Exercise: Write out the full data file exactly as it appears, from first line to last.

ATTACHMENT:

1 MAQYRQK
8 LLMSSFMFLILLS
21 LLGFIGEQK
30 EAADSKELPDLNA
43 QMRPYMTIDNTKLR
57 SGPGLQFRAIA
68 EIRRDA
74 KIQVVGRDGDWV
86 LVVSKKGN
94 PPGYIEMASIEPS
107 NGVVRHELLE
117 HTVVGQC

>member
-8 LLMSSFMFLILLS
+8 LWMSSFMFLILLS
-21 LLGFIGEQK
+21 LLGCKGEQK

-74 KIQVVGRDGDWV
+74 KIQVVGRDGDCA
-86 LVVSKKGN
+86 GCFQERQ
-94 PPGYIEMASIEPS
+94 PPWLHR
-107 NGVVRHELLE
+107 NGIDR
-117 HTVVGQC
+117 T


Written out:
1 MAQYRQK
8 LLMSSFMFLILLS
21 LLGFIGEQK
30 EAADSKELPDLNA
43 QMRPYMTIDNTKLR
57 SGPGLQFRAIA
68 EIRRDA
74 KIQVVGRDGDWV
86 LVVSKKGN
94 PPGYIEMASIEPS
107 NGVVRHELLE
117 HTVVGQC

>member
-8 LLMSSFMFLILLS
+8 LWMSSFMFLILLS
-21 LLGFIGEQK
+21 LLGCKGEQK

-74 KIQVVGRDGDWV
+74 KIQVVGRDGDCA
-86 LVVSKKGN
+86 GCFQERQ
-94 PPGYIEMASIEPS
+94 PPWLHR
-107 NGVVRHELLE
+107 NGIDR
-117 HTVVGQC
+117 T